So I wanted to ask - politely - what people on Mobilism thought about this. If you were to meet me in a pub, and we were having a friendly discussion, how would you justify this? And what would you say to the proposition that if people like me can't earn a living from creating content - if everything becomes free - then the content itself will dry up and the culture will suffer as a result?
Hi Mr. Shepherd,
I'm not a Mobilism person (or I wasn't, until today); I found a link to your site & these discussions at ebooknewser. So I can't say why, specifically, people at Mobilism feel justified in sharing ebooks without paying the author. I am active on several ebook forums, and I can say what a lot of people bring up.
You've heard the "ebooks cost too much, and shared files are just good publicity" rants. While they are annoying, there is a kernel of truth in them. But I don't think those are why most people who pirate ebooks feel justified in doing so.
There are several reasons:
1) Got burned by DRM in the past
, or has a friend who did; not going to risk it again.
Some readers lost access to hundreds and sometimes thousands of dollars of ebooks from Fictionwise, Amazon's *old* ebook service using PDF, or any store using the pre-ADE version of Adobe DRM. Those people are often reluctant to buy any DRM'd ebook; they know that if the company that sells the book pulls it, *or* the bookstore goes under, *or* the DRM servers change programming, they'll lose access to their books.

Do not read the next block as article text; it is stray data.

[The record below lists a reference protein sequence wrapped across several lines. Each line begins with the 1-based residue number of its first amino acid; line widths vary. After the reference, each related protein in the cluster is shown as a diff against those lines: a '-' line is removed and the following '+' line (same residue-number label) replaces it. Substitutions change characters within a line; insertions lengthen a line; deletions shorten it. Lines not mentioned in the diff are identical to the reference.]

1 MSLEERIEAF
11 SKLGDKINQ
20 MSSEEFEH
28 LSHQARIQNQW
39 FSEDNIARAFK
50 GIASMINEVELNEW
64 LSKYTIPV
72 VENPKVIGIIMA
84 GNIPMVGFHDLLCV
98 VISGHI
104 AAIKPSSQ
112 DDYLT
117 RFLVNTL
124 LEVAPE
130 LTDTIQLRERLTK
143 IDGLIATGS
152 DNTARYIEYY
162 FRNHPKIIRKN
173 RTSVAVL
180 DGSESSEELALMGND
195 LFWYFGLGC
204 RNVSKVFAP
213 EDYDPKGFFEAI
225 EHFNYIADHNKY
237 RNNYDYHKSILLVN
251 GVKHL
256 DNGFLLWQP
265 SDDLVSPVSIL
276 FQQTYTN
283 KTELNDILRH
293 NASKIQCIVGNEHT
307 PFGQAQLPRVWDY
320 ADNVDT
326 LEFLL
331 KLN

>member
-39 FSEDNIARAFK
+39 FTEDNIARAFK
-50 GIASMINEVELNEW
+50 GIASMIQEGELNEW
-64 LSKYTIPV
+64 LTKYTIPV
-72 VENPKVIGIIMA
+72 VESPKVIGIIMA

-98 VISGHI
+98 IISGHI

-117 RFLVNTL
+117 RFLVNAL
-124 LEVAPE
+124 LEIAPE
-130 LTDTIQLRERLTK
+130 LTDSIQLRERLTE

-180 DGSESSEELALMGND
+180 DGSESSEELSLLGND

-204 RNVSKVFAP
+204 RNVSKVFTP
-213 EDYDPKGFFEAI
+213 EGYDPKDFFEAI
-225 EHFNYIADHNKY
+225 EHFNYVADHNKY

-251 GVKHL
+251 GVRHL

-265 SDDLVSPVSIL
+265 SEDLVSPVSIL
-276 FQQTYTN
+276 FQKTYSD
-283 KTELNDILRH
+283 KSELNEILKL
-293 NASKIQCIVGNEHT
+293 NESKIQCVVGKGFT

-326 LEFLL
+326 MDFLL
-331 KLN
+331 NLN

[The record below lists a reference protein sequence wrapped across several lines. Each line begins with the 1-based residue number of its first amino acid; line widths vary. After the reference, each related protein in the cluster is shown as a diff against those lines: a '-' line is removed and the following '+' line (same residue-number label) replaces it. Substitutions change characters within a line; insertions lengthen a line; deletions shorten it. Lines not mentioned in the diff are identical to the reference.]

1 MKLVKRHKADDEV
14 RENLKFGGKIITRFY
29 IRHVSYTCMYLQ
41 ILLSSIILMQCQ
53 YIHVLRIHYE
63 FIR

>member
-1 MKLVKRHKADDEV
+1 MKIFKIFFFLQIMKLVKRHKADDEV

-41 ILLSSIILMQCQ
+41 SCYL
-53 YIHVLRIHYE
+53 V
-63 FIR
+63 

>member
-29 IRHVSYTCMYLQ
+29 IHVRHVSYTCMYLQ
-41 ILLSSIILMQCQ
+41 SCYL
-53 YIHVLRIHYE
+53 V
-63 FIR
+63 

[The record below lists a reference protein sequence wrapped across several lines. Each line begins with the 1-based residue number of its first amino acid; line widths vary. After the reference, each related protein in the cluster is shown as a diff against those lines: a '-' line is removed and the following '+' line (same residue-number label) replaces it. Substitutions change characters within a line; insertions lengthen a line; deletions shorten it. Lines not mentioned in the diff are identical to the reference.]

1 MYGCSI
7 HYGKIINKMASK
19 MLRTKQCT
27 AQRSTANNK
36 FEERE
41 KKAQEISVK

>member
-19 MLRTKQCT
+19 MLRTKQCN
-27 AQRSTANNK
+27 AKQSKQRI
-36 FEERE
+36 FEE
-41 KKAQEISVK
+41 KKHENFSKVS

2) Not available in their area, or in a format compatible with their device.
Geo-restrictions and windowed releases are inspiring a lot of piracy. (Your own book is not yet available as [strike]an ebook[/strike] a print book (oops) in the US.) People who want to read before the spoilers start leaking all over the net may turn to piracy to get an early copy.
3) They think of piracy as "borrowing a copy from a friend," not stealing from the author.
This is probably the biggest reason... it's hard to understand the *moral* difference between copying a file from someone else's hard drive, and reading a book they were going to list on Bookcrossing
. Yes, yes, one creates a copy and the other doesn't... but in either case, a second reader doesn't pay the author. If the issue is "authors should get paid for everyone who reads their books," why are libraries and used bookstores allowed? If the issue is "authors should get paid for every copy," why are we allowed to copy from computer to device to device?
There is, in fact, a slippery set of technological/legal/maybe ethical issues tangled in here. But most people aren't going to recognize them, and authors getting defensive doesn't help sort out the problems.
One of the biggest statements that bounces around is that "piracy is just publicity." While I don't think that's entirely true, it has worked that way for some (many?) authors. It's more true that piracy seems to *follow* publicity: the more popular a book, the more it's pirated.
A while ago, I wrote an article about Turning Pirates Into Customers
, in which I insisted that the problem for an author isn't "piracy," it's "lack of sales." And you don't get more sales by stopping pirates. You get more sales by figuring out who your potential customers are, and what they want, and getting it to them at a price they can afford.
*That's* the big reason a lot of us don't worry much about piracy. We see much of it as the digital equivalent of the secondhand books we grew up on... I read thousands of books in my youth that made no royalties for authors.
A bit before that article, I'd done a link roundup about ebooks
about a multi-blog drama in which an author was upset that a fan told her she'd downloaded a copy of her new book, because the ebook isn't available for sale in Australia. That collection has insights from a number of perspectives, pro and con, which may be useful to you.